CDM/MLA 675: Tokyo: Collective Identity, Mediated Selves, and the Built Environment
January 23, 2020
Yesterday, myself and a few other members of our group went to a Sumo tournament. Sumo wrestling is the national sport of Japan and very exciting to watch!
We attended through a tour lead by two great employees from our hotel. Before we left for the stadium, we all were given a list of each match up happening that day and an explanation of the basics of the sport. We all had a fun time guessing on who we thought would win and marking down our bets to follow and the matches progressed.
When we got to the stadium, crowds of fans surrounded a street where a few wrestlers were arriving. Everyone took pictures, but talking to the large men is prohibited in order to keep their focus. The stadium had a huge case inside showing massive trophies and many food options, including a famous traditional soup sumo wrestlers eat to gain weight.
After walking around a bit, buying souveiners, and enjoying ice cream, the matches commenced. It was amazing to see the ritual before each match up. Wrestlers would throw salt for good luck, slap their bodies to get pumped, and then eventually meet up in the middle of the circle to face off. To win the match, the opponent must either touch the mat with a body part other than their feet, or be pushed out of the ring made of rope on the ground. Seeing the crowd react to each wrestlers differently was so fun. Luckily, there was another foreigner behind our group who was a sumo fanatic. He told us interesting facts about each wrestlers that made the matches so much more exciting. For example, one wrestler is nicknamed “the salt-shaker” for the very dramatic way he throws salt. We were able to watch for this and it was so entertaining to see.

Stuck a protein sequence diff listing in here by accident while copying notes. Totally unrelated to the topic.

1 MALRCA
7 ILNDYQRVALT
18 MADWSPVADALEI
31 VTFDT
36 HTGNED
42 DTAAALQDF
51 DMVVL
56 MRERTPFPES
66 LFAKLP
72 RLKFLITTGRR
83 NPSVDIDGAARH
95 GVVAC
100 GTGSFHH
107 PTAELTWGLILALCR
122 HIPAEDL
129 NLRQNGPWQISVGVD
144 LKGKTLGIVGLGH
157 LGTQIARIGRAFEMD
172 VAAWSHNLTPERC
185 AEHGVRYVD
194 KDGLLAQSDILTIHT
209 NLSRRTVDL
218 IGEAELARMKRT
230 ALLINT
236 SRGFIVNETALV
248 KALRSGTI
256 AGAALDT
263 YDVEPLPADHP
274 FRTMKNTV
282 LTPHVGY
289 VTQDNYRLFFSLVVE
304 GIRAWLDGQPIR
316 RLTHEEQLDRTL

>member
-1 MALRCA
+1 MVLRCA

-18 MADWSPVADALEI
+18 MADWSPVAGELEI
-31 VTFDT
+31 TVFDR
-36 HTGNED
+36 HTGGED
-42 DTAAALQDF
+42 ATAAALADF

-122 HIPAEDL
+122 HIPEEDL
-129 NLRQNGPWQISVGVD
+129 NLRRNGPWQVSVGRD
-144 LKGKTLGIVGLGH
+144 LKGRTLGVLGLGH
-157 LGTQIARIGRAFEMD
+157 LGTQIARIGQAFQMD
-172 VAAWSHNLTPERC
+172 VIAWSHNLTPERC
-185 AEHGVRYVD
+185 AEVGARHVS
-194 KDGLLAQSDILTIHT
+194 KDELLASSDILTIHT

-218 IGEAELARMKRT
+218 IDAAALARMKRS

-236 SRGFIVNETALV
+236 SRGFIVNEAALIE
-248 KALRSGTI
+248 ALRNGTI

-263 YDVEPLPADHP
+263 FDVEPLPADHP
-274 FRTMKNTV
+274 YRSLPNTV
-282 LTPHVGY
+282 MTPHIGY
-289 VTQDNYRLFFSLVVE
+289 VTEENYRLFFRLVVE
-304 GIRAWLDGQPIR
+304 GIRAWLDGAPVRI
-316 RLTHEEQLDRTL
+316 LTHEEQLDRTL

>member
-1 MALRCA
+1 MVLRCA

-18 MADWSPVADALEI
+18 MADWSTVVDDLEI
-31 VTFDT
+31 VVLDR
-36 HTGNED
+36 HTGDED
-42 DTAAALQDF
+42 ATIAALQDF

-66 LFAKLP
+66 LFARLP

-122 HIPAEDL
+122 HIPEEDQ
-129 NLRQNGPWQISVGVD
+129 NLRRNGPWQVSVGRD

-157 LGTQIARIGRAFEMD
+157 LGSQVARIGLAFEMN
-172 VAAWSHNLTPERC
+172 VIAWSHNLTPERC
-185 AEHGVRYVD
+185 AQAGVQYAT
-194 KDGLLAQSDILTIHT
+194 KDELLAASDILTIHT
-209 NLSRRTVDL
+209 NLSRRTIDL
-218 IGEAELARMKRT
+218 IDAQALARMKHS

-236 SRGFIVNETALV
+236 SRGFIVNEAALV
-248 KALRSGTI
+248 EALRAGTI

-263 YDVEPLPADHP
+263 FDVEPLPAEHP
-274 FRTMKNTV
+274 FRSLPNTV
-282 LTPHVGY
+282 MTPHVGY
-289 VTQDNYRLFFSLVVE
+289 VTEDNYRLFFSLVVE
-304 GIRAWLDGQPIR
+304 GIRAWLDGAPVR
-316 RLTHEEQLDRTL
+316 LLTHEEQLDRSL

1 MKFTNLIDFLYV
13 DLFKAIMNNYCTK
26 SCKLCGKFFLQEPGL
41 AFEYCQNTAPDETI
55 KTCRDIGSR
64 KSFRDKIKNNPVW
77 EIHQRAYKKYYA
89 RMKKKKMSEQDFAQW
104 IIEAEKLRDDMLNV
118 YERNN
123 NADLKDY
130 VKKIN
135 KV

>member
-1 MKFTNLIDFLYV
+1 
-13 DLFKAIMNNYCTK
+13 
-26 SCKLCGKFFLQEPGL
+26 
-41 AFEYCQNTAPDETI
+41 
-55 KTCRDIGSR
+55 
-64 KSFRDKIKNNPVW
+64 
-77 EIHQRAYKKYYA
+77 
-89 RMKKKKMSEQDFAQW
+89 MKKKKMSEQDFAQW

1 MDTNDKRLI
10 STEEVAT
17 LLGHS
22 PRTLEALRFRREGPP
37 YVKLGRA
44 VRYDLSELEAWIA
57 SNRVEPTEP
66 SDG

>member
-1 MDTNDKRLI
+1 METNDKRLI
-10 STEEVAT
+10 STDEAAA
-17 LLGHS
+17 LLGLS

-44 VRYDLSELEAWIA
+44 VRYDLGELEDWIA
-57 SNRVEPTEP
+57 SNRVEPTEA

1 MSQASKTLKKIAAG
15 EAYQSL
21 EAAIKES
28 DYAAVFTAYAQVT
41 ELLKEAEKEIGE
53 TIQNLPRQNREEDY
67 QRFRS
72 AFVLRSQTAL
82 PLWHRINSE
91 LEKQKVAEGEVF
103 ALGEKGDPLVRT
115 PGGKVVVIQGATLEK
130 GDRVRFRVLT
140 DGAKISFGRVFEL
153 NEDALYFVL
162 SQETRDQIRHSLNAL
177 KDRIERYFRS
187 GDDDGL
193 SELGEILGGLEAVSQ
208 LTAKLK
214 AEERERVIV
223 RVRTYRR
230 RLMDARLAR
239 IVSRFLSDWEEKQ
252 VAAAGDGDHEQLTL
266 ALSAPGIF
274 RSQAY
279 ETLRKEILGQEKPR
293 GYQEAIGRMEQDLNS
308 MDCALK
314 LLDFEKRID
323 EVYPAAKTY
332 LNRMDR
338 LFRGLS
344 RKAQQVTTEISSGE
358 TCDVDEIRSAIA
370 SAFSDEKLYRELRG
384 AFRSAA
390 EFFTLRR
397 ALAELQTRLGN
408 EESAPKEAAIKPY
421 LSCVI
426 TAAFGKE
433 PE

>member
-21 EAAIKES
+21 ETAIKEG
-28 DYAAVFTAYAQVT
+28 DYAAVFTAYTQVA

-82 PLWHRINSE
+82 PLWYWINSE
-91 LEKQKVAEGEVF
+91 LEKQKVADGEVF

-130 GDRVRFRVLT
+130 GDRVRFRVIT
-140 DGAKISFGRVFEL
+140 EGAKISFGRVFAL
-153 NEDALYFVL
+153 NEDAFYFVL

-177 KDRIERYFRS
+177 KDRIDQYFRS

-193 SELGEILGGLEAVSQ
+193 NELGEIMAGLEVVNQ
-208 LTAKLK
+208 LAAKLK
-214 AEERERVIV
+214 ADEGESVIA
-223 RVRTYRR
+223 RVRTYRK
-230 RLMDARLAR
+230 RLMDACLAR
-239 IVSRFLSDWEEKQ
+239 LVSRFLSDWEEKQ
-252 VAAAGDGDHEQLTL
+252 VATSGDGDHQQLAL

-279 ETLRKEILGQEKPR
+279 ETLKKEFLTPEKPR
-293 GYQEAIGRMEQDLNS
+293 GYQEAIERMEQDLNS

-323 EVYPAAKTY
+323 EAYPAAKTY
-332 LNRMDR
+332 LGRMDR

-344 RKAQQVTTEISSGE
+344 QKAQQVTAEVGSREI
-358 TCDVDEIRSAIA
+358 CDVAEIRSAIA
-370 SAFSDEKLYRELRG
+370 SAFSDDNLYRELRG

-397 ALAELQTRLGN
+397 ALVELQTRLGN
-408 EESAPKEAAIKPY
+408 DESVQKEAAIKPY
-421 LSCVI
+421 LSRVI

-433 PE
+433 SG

The wrestlers were so powerful and matches only lasted a few seconds due to their strength and speed at winning! Wrestlers ranged from around 220-450 lbs, making the different match ups difficult to predict for our group, who doesn’t know much about the specifics of the sport. The wrestler who was around 220lbs, which is unusually small for the sport, was especially exciting to watch as he won against his much much larger opponent! Later on, the amazing target language expert traveling with us, Iwamoto Midori, translated a commercial he was in. We learned more about his struggles and extreme passion for the sport.
Overall, it was a great day at the sumo tournament that left many of us wanting sumo stadiums in the U.S!
About the Japan Study Tour
THE TRAVEL DATES
Jan. 10-25, 2020
Modern Languages Prof. Darwin Tsen
Students will get to explore and experience Tokyo, Japan, through several activities. As they are guided through the city, students will be examining the several works of art there and the multicultural and multimedia products they offer, such as literature, cinema, television, and digital design. With an emphasis on historical contexts, students will come to understand the social and cultural fundamentals that lead to modern ideas of Tokyo, the environment, and the people.